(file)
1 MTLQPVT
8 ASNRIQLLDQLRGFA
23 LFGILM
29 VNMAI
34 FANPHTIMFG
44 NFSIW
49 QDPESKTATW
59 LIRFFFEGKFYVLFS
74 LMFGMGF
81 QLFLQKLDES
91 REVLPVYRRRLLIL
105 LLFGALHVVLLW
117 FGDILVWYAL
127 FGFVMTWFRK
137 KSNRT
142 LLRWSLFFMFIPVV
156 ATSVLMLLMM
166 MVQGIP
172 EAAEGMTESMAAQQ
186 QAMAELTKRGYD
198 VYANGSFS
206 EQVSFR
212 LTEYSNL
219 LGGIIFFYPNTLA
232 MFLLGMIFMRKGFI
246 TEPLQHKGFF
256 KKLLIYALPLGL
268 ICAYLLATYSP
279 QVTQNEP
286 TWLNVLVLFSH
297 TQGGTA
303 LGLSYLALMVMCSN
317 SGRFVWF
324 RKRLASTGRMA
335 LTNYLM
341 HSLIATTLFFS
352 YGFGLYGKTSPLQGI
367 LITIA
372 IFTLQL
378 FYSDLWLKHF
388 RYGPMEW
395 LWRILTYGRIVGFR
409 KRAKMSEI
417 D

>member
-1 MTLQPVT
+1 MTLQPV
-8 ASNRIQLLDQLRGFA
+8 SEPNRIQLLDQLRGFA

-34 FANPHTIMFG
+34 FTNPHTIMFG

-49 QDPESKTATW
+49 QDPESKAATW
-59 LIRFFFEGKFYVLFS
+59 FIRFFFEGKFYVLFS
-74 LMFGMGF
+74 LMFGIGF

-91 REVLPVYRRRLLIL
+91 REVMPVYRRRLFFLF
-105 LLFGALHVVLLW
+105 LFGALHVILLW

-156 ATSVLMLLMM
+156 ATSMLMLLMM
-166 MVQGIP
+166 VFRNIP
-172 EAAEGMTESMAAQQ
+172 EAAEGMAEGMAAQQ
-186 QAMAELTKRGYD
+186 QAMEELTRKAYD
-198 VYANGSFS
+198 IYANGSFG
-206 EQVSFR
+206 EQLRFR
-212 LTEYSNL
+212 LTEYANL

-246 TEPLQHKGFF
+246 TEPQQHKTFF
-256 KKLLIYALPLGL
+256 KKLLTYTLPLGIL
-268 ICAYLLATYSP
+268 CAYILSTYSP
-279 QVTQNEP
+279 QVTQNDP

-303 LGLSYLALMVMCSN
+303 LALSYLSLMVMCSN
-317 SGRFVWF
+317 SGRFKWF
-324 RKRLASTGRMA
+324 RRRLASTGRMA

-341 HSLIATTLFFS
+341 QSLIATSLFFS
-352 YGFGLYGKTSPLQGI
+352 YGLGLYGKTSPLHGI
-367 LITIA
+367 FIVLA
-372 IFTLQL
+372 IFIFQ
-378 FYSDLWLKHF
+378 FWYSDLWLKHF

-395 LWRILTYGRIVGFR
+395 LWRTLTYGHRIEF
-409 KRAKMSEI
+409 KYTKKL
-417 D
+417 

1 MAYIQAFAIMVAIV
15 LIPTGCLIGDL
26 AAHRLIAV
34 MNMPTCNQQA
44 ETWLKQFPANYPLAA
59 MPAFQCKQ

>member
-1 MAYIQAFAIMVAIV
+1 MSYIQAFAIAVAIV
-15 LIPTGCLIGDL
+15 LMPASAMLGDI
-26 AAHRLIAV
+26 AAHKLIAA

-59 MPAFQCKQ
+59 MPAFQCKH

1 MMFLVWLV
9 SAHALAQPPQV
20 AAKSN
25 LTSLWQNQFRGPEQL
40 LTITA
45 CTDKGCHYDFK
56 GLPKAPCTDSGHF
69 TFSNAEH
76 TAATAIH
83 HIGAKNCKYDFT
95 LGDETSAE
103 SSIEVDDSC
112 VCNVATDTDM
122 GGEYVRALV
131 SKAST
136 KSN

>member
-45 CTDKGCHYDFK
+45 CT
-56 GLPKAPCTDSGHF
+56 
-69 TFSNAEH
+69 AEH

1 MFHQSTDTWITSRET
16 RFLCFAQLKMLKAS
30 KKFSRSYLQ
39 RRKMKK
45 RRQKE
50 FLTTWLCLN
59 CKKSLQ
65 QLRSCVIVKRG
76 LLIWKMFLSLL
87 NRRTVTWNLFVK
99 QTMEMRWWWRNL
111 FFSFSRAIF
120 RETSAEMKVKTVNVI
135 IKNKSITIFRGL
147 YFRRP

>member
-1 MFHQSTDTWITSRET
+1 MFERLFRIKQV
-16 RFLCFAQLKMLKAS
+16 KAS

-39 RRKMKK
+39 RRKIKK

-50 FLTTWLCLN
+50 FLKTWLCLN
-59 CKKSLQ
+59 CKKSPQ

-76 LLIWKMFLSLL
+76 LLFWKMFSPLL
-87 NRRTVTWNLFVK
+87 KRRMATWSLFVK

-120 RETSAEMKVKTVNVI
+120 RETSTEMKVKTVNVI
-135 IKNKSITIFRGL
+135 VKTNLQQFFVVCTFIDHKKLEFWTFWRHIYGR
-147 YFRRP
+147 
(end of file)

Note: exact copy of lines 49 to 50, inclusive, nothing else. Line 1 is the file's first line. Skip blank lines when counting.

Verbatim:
+8 SEPNRIQLLDQLRGFA

-34 FANPHTIMFG